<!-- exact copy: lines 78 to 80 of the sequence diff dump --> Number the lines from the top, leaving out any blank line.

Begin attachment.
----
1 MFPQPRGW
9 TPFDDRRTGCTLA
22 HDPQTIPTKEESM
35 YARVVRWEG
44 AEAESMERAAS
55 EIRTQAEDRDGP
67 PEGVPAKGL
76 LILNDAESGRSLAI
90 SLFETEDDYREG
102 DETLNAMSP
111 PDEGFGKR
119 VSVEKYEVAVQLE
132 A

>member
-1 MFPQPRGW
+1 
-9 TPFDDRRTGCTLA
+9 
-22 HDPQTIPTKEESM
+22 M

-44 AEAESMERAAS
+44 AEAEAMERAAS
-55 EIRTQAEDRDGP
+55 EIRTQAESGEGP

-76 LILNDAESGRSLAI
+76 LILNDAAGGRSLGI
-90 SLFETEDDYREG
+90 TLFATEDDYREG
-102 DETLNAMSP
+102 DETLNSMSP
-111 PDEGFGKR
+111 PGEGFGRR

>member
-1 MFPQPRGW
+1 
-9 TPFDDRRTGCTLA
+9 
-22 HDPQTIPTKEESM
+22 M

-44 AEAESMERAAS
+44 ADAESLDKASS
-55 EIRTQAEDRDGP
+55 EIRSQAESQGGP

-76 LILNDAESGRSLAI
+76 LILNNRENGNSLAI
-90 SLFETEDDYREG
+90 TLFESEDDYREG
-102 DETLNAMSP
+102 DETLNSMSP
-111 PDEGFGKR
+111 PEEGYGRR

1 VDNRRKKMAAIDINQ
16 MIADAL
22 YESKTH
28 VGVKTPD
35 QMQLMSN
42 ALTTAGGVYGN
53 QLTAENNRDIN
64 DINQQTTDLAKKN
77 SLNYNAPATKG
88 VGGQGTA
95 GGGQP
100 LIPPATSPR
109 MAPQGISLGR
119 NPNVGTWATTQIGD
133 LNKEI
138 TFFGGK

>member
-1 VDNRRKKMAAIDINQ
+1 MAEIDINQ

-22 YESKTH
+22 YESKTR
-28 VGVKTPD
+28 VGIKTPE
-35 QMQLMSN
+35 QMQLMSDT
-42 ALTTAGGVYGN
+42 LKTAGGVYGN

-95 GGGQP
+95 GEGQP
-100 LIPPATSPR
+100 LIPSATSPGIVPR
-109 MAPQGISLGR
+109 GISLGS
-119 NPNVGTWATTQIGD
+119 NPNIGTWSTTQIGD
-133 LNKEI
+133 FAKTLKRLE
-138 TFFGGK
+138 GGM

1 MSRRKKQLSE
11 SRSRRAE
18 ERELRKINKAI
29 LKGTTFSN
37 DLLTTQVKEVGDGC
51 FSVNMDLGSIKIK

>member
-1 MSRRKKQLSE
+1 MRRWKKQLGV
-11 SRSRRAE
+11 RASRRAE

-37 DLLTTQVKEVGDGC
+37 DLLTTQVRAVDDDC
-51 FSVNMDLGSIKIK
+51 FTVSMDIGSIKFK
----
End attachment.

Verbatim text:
+42 LKTAGGVYGN

-95 GGGQP
+95 GEGQP